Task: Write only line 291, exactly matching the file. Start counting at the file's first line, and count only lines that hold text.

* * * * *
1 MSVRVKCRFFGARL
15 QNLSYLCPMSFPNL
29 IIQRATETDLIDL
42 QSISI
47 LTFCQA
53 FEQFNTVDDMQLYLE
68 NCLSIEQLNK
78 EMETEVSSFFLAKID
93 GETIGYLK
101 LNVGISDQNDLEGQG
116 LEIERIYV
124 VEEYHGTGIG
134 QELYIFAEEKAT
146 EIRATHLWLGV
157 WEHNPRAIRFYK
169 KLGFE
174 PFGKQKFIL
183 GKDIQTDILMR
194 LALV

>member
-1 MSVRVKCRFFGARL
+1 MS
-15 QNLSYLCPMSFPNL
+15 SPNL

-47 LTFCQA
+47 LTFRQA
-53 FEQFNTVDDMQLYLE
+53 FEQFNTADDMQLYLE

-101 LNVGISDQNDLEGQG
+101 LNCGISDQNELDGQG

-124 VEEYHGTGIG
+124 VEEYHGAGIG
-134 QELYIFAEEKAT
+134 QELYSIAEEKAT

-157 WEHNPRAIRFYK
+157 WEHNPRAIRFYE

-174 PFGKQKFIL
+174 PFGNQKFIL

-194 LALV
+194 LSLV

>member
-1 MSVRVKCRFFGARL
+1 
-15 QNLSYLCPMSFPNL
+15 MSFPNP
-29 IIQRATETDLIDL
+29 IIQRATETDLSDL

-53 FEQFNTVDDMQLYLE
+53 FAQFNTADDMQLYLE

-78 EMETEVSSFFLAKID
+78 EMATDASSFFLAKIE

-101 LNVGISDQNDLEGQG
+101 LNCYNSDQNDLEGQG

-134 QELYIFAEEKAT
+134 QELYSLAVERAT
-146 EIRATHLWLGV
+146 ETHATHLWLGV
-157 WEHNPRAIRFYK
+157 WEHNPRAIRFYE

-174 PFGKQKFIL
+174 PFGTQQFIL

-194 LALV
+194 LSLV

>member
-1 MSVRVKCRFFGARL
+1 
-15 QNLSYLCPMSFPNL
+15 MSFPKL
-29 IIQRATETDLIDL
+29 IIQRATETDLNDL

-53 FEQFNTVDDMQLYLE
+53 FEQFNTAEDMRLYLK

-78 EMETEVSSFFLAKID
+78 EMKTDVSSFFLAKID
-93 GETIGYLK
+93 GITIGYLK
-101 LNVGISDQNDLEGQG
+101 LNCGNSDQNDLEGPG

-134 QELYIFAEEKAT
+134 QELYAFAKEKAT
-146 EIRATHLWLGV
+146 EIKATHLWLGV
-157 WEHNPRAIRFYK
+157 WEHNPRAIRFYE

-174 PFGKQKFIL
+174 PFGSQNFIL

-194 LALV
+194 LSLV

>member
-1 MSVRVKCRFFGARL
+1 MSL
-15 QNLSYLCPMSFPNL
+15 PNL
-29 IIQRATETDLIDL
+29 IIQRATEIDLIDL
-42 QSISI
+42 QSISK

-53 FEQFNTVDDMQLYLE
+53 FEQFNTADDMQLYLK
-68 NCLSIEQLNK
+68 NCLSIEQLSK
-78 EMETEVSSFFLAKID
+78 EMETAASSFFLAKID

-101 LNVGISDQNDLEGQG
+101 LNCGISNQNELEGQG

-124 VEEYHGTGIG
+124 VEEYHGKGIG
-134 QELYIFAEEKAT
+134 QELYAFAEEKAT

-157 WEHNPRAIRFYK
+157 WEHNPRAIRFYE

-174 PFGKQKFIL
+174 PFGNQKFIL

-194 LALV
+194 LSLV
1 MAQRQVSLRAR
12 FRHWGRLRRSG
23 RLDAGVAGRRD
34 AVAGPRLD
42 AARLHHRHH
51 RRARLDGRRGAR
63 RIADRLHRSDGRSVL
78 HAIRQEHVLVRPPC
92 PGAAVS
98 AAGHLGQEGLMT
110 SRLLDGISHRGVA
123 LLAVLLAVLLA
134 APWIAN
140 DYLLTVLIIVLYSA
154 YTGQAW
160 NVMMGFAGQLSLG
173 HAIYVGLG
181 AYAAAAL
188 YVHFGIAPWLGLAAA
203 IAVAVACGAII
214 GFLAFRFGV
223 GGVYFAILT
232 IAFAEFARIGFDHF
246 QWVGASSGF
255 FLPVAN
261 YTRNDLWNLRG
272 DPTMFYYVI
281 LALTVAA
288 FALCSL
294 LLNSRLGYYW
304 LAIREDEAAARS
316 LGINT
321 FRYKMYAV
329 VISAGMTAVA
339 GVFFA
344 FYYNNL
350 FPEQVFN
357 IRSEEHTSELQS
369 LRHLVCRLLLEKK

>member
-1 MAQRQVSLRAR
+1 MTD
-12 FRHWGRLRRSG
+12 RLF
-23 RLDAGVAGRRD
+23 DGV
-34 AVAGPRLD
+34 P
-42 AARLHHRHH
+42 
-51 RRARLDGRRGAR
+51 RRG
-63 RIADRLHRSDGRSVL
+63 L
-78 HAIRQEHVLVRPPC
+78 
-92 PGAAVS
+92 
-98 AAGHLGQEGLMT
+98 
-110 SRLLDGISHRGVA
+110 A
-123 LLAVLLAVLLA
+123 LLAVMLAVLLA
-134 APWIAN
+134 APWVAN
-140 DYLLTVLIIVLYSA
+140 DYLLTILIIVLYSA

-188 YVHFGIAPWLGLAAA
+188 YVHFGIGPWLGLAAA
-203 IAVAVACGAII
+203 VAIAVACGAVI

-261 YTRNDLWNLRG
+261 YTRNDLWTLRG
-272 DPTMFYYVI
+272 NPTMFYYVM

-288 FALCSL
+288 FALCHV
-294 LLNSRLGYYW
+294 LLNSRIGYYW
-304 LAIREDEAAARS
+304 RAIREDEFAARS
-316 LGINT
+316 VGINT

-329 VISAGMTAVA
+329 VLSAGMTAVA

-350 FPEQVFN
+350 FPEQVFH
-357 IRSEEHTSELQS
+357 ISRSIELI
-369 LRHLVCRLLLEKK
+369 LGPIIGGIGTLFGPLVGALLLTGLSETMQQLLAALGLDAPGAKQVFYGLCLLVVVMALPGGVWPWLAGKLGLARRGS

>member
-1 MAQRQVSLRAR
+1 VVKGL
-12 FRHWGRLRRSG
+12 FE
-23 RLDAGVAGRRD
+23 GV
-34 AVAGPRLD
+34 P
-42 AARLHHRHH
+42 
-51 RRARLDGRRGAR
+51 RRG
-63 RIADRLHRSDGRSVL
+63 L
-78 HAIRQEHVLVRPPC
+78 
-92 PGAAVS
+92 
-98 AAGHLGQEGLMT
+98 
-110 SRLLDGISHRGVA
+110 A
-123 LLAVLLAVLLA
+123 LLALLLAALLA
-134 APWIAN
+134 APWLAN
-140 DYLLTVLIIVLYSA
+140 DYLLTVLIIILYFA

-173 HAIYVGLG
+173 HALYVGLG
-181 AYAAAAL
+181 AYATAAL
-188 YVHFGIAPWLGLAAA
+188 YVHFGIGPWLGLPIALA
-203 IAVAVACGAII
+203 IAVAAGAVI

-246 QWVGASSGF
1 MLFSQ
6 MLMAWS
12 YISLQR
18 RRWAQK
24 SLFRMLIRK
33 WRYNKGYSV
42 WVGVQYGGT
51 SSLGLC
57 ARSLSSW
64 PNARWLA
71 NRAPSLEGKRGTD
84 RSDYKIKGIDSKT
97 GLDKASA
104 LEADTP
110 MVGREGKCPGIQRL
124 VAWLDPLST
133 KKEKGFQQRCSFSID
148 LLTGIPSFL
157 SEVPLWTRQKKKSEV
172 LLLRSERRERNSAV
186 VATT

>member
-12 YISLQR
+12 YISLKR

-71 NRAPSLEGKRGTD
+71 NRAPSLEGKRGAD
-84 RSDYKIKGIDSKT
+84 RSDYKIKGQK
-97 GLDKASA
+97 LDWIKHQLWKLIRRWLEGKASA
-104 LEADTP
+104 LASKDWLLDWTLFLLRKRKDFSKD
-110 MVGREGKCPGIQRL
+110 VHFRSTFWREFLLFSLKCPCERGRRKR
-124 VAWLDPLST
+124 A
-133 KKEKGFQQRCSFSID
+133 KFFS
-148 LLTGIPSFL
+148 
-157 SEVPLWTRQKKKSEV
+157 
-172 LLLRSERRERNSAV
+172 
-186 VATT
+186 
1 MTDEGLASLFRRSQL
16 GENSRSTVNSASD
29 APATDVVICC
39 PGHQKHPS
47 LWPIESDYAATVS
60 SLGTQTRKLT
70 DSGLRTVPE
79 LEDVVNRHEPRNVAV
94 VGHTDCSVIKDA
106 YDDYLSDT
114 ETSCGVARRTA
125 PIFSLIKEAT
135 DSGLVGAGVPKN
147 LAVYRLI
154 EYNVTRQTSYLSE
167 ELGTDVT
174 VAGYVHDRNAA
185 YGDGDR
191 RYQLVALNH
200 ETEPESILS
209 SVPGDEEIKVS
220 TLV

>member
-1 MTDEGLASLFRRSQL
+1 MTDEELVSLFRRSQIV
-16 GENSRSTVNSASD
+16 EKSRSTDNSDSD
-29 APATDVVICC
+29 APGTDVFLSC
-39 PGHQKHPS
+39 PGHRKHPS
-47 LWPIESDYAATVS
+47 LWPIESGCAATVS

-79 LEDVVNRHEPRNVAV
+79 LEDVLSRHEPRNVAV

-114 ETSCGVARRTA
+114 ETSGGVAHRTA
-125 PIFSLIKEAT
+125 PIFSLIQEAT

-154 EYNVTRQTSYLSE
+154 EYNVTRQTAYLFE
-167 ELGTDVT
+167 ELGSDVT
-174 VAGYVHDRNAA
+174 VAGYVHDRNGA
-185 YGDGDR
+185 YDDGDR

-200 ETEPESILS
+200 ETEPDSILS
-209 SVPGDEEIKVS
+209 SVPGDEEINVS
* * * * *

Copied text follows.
+186 